"They all froze and the pipes burst," Neil Harman said.
When Harman's home lost power for more than 24 hours thanks to the severe weather, the pipes in his tankless water heater burst.
"When I opened the panel up, water was all over the inside here. It was spraying out from parts back here and on the side in a very strong jet. Water was coming out at me," he said.
Harman's tankless system is installed outside his home.
"The fault is that when it freezes where those pipes come in here there are plastic connections in here and over there. As soon as they freeze, they crack," Harman said.
And Harman isn't the only homeowner in the neighborhood that had the problem.
"One here. Two or three up the street. Starting over here, there's four or five," he said.
Harman said they were all caught off guard. Then they did some digging.
"According to the manufacturer, if you went to Noritz website and you looked at any of these models on the outside, they explicitly say, 'If it's cold and if it freezes and the power goes out, then you must either completely flush the unit or you should have an automatic generator to come in and turn it on.' Well, no one puts automatic generators in their houses normally, because that is an expense," he said.
Harman claims when he closed on the home three years ago, he never got the owner's manual to the tankless water heater from his builder. He said he had no idea that he needed to drain the water during a freeze.
Harman called his builder, Wardson Construction.
Wardson sent a plumber and warranty manager to the homes affected. Wardson told me they confirmed the units were installed properly. Wardson also added at the time of closing, homeowners were provided all of the warranty materials for their home.
Wardson said he was very sorry for circumstances but sometimes events that cause problems are just unfortunate. He added, all areas of the home and mechanical systems are susceptible to freezing with a prolonged loss of power and extreme temperatures. Wardson instead said Duke Energy would be the responsible party on the length of the power outage.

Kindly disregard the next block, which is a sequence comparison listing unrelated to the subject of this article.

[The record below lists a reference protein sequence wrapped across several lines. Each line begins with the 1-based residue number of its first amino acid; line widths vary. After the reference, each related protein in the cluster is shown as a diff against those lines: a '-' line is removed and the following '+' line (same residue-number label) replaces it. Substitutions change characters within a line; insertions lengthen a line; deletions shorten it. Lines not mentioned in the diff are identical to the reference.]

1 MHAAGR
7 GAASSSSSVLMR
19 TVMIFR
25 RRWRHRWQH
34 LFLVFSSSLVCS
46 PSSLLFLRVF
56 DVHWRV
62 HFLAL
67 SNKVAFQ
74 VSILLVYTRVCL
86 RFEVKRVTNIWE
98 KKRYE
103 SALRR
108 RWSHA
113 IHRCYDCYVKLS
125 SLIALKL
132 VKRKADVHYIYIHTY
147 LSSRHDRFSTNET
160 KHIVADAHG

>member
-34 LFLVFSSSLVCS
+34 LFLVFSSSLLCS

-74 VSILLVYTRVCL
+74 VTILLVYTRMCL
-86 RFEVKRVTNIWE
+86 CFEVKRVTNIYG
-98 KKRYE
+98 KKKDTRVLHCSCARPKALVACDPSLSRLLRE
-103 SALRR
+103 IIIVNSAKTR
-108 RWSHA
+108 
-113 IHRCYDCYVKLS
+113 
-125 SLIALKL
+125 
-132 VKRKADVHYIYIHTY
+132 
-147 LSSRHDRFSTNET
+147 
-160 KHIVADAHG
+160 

As for Harman and his neighbors, they had to pay thousands to get new tankless systems. Harman has this advice for others:
"They should carefully check to make sure they have a house with an outdoor water heater and that they're correctly insulated and they know how to dump the water out of them if the water freezes, if you get a very cold day," Harman said.
Another tip to protect your tankless system is to buy a freeze protection kit that will open the valves and dump the water if the power fails.
As for the builder's contention that the power company was to blame, Duke Energy released this response:
"Duke Energy is committed to providing reliable electric service. But situations such as storms can cause power outages and we recognize extended outages are inconvenient for our customers. As part of our storm response process, we use many methods to communicate with customers, urging preparation for extended outages and sharing estimated restoration times. When storms do hit, Duke Energy has thousands of employees working to get the power back on for everyone as quickly and as safely as possible.
As cited in our regulations, Duke Energy is not be liable for any loss or damage to a customer or customers resulting from a service failure or interruption due to a cause beyond its control including an Act of God.
Additionally, we always encourage customers to follow manufacturer operating instructions for appliances in their home or business."
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